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Fertility Drugs: 5 Most Effective
on Jun 02, 2012
by Lucy Eades
Which are the most commonly prescribed fertility drugs in the world? Here are 5, and 1 you may want to think twice before taking...
What are fertility drugs? Fertility drugs are prescribed medications that will mostly help influence ovulation. It can either start ovulation or help strengthen ovulation to release at least one or multiple eggs in one cycle. Fertility drugs are the most commonly used treatment for couples who are facing infertility, as the most common cause of infertility in women are ovulation difficulties. Claim Your 20 Free Pregnancy Tests – Click Here Typically, it is the woman who is being prescribed the fertility medication, however, fertility drugs can be used with men, but it’s just not that common.
Now there are prescription drugs, but the majority of doctors won’t prescribe these unless you’ve gone a minimum of a least twelve months without conceiving, and you’ve exhausted all other means. I know that seems like an excruciatingly long time to wait, but your lack of getting pregnant within a 12-month time span is not considered all that unusual. On average, only 25% of couples will conceive within their first month of trying, 60% within six months, 75% within nine months and 90% within a year-and-a-half. So if you haven’t reached that one-year plateau yet, keep the faith & keep on trying. Now if you have been actively trying and timing intercourse right during ovulation for an entire year, then perhaps it’s time for you to seek out your options.
Clomid is one of the most popular prescribed fertility drugs and it helps to release one or multiple eggs in a cycle. Clomid is the number one fertility drug, however, there are a lot more out there. It is just typically the first one that is prescribed. It is easy to take (as a pill, as opposed to an injectable), is fairly inexpensive (around $100 for a 5-day course) and works for about 80% of couples to get them pregnant within a 6-month timeframe. Because Clomid often will help release multiple eggs in a cycle, the likelihood of twins is highly increased when taking this fertility drug.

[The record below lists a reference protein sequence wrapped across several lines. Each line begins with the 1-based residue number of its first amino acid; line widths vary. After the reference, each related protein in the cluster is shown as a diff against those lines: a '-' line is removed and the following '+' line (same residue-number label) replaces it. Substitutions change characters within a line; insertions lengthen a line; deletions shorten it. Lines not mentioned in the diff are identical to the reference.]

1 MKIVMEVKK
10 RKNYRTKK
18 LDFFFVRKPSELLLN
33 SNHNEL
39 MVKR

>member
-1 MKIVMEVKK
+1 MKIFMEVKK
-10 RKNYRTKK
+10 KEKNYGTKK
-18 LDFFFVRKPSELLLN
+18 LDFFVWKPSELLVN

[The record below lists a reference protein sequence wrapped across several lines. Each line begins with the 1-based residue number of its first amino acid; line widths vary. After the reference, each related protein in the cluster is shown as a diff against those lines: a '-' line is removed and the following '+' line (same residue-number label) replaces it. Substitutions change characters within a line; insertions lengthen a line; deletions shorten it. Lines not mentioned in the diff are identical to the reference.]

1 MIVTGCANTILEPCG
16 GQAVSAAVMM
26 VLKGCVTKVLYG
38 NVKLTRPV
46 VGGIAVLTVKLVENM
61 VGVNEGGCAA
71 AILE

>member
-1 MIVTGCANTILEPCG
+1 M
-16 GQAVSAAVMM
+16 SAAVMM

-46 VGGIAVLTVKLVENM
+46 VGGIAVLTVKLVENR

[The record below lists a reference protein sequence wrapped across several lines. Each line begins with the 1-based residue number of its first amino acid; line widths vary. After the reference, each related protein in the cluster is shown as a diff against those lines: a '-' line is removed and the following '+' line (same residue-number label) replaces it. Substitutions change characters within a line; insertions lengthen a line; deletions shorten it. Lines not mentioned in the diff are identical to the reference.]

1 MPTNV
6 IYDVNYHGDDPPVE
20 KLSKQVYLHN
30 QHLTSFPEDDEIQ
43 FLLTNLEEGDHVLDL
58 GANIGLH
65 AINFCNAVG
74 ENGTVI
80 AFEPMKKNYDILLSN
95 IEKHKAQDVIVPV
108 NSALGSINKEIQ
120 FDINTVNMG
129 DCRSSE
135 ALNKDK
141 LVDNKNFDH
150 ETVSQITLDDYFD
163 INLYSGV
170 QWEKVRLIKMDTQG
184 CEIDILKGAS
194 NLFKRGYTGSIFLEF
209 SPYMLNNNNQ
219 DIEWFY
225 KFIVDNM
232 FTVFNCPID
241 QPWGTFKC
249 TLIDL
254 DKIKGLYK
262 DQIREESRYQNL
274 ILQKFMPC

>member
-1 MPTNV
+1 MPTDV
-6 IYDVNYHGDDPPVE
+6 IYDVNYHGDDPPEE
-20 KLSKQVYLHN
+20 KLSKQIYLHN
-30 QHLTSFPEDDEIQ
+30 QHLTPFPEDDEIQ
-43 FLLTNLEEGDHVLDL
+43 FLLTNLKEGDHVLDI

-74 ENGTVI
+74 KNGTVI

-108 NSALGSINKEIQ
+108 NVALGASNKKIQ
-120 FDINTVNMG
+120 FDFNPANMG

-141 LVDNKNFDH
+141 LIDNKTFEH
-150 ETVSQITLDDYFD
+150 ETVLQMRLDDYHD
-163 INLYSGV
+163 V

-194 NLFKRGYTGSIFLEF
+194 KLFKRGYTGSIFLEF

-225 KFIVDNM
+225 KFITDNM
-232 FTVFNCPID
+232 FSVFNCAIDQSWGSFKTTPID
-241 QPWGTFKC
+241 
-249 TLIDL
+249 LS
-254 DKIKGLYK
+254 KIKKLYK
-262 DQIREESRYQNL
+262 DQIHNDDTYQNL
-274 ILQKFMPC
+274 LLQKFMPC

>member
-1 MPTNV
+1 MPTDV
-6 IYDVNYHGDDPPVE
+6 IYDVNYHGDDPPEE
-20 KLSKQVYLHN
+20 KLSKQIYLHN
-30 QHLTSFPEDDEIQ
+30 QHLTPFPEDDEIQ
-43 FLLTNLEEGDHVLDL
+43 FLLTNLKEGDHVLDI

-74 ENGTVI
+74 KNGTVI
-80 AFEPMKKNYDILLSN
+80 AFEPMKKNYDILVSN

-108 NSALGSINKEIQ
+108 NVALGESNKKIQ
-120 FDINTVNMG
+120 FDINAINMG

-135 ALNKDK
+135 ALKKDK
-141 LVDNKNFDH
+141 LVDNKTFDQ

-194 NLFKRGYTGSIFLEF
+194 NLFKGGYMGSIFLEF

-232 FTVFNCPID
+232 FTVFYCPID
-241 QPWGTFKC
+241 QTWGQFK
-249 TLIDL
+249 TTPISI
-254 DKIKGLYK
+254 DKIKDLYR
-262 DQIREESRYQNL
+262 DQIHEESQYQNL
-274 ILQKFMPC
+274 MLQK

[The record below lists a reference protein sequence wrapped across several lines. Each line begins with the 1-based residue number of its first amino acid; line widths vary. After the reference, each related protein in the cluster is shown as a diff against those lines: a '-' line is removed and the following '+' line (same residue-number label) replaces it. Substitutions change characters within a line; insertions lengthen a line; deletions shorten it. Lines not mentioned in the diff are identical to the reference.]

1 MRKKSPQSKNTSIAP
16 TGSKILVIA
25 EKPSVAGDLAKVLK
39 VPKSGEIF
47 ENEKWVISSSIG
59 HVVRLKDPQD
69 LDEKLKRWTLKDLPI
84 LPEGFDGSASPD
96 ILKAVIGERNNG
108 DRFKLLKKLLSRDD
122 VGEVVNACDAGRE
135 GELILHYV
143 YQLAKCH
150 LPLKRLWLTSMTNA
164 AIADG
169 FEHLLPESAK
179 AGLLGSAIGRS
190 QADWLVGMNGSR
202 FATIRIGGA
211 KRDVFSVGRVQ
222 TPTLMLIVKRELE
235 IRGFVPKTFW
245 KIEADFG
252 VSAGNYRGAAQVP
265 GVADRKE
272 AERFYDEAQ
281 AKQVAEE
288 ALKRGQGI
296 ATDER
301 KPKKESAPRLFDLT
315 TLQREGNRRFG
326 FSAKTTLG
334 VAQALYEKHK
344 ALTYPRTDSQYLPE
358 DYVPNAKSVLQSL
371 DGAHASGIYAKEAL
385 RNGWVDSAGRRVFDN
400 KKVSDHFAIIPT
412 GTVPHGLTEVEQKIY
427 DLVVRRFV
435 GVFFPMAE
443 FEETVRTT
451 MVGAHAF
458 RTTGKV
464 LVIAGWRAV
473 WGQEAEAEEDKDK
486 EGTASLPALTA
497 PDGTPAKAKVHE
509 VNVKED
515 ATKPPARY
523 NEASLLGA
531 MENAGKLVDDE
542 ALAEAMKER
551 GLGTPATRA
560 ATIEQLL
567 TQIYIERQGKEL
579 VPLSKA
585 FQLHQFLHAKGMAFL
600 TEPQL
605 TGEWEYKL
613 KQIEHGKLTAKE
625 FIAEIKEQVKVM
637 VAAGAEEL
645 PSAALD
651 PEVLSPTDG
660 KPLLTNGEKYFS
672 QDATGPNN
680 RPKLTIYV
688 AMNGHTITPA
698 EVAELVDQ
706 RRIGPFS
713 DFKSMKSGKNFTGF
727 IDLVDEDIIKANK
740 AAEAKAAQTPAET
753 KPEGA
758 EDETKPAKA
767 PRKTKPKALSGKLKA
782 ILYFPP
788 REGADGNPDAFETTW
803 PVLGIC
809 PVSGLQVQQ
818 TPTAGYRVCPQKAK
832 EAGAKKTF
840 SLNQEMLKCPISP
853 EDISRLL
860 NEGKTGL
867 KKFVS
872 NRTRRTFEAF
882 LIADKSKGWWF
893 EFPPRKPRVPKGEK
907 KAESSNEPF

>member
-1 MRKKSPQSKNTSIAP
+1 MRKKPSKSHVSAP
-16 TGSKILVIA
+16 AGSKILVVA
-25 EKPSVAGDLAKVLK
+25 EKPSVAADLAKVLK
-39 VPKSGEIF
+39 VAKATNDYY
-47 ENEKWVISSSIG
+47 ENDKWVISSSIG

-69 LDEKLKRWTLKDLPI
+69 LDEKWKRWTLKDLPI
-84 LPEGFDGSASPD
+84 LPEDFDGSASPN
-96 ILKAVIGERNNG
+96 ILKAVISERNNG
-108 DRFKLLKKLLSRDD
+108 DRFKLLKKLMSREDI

Now this next fertility drug isn’t even considered a fertility drug, as it’s first nature is to treat post-menopausal women with breast cancer. This drug is called Femara, and it works in the same way as Clomid, to help stimulate ovulation. It is FDA-approved for the treatment of local breast cancer, but is becoming more popular in off-label uses to assist with unexplained infertility & ovulation stimulation. But it’s kind of a hot topic, due to its possible birth defects as found in a 2005 Canadian study that suggested that babies born after Femara use have a 3-fold risk for birth defects. However, many call the study flawed & inconclusive. Regardless, it’s not really prescribed as often. Femara is considered a second choice, and usually only prescribed by a doctor when Clomid is not working.
Follistim is a fertility drug that acts like the hormone FSH, and FSH stands for Follicle Stimulating Hormone. Now unlike the Clomid and the Femara, the Follistim is an injection, rather than a pill. Again, Follistim is also used for women with ovulation problems, and typically prescribed to those women who are Clomid-resistant. The downside to Follistim are that women taking it will be monitored closely by sonogram and blood tests every 2-3 days, and it is very expensive (in the neighborhood of $550/mo of injections)
Bravelle is another FSH drug, in that it provides the hormone (FSH) that helps cause the ovaries to produce eggs. This fertility drug is usually used in combination with another hormone (hCG) for the growth and release of a mature egg (ovulation). Now this one is unique, because it is extracted and purified from the urine of post-menopausal women. It is also an injectable, like Follistim, and also will require close monitoring by your doctor via sonogram & blood tests. Also like Follistim, it is pricey costing about $2000 per cycle.
Novarel is a fertility drug that is supposed to mimic the LH hormone in your body. LH stands for Luteinizing Hormone. These drugs are made from HCG and odd as it sounds, it is extracted from the urine of pregnant women. It is another injectable option, given after finishing another medication (menotropins) to help stimulate ovulation. Like the other injectables, it requires close monitoring and is a lot pricier than the more commonly prescribed option Clomid.
Now those are just a few of the most common fertility drugs that are currently being prescribed. And remember, with all drugs out there, including fertility drugs, there are some risks associated. So make sure that you speak to your healthcare provider about those. Until next time ladies. See you later. Bye!
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Lucy is a mother of three, who’s passionate about all things AP parenting. When she’s not busy giving tips on keeping babies healthy & happy, you can find her blogging on her popular YouTube channel